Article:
Castle Creek Biosciences Inc. CEO John Maslowski told BioWorld the firm’s $75 million financing will propel phase III research with FCX-007 in recessive dystrophic epidermolysis bullosa (RDEB), with top-line data due in the first quarter of 2021 – “a big inflection point” for the Exton, Pa.-based company, which plans a BLA filing for that year as well.

The most severe and debilitating form of EB, RDEB is characterized by extremely fragile skin with extensive blistering and wounds. FCX-007 consists of a genetically modified autologous fibroblast that encodes the gene for type VII collagen.

Paragon Biosciences, of which Castle Creek is a portfolio company, led the $55 million equity investment that included Fidelity Management & Research Co. and Valor Equity Partners, plus a $20 million venture loan from Horizon Technology Finance Corp. The new money will help Castle Creek expand its cGMP infrastructure outside of Philadelphia, Maslowski said.

John Maslowski, CEO, Castle Creek

Results from the ongoing phase I/II experiment with FCX-007 continue to show positive trends in safety and wound healing in RDEB patients. Data from the trial rolled out at the inaugural World Congress on Epidermolysis Bullosa held in London at the start of this year. FCX-007 was given to 10 nonhealing chronic wounds of which eight achieved complete wound closure 12 weeks post-administration (80%) vs. no wound closure in intra-patient, matched nontreated wounds (0%). The treatment continues to be well tolerated up to 52 weeks post-administration.

In April 2019, Exton, Pa.-based Fibrocell Science Inc. disclosed that Castle Creek agreed to support development and commercialization of FCX-007. The deal gave Castle Creek an exclusive license to FCX-007 in the U.S., and included a $7.5 million up-front payment for Fibrocell, as well as coverage for up to $20 million in development expenses ahead of the BLA filing. Millions more in regulatory and sales-based milestones to Fibrocell could follow, some of which will flow to Fibrocell's collaborator, Intrexon Corp. Castle Creek is also advancing clinical research evaluating a diacerein topical ointment, CCP-020, for the treatment of EB simplex and other forms of EB. In the hopper, too, is FCX-013, a gene therapy for the treatment of moderate to severe localized scleroderma.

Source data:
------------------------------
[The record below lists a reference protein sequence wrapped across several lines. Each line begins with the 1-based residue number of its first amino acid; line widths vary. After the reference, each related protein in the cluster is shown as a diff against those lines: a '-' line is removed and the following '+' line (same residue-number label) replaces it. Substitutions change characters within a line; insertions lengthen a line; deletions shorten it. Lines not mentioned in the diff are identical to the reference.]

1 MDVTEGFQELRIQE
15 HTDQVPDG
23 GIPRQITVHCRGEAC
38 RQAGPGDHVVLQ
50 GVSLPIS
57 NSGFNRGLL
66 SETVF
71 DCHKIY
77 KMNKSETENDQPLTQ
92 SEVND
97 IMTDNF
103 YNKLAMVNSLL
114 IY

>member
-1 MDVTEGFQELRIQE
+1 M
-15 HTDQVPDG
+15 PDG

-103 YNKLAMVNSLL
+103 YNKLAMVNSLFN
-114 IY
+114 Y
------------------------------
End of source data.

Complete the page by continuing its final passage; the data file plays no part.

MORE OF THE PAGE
But much investor attention centers on RDEB, where Castle Creek is not without competition. Pittsburgh-based Krystal Biotech Inc. has plans for a phase III trial with beremagene geperpavec, previously known as KB-103, due to start in the first half of 2020. The product is a gene therapy designed to deliver a functional version of the COL7A1 gene to skin cells, and deploys a modified form of the herpes simplex virus and aims to restore type VII collagen. Also in play: Abeona Therapeutics Inc., of New York, which has EB-101 in a phase III study. An autologous, gene-corrected cell therapy, EB-101 also involves using gene transfer to deliver COL7A1 genes into a patient’s own skin cells.

A major challenge in RDEB is to make responses last. In that respect, SVB Leerink analyst Mani Foroohar regards as tops Abeona, and said in a Feb. 20 report that EB-101 stands “poised to become mainstay gene therapy in RDEB” despite the soon-to-be competitive field. The candidate has demonstrated the longest duration of therapy so far, in the range of two to five years, and he “anticipate[s] EB-101 approval in the U.S. in the second half of 2022 or the first half of 2023,” modeling $549 million in peak unadjusted revenues. Foroohar started coverage of Abeona with an outperform rating and a $6 price target. In a March 17 report, he pointed out that Abeona believes enrollment in the phase III trial will complete by the third quarter of 2020, though “COVID-19 disruptions introduce uncertainty into that estimate.” Shares (NASDAQ:ABEO) closed at $2.17 on March 25.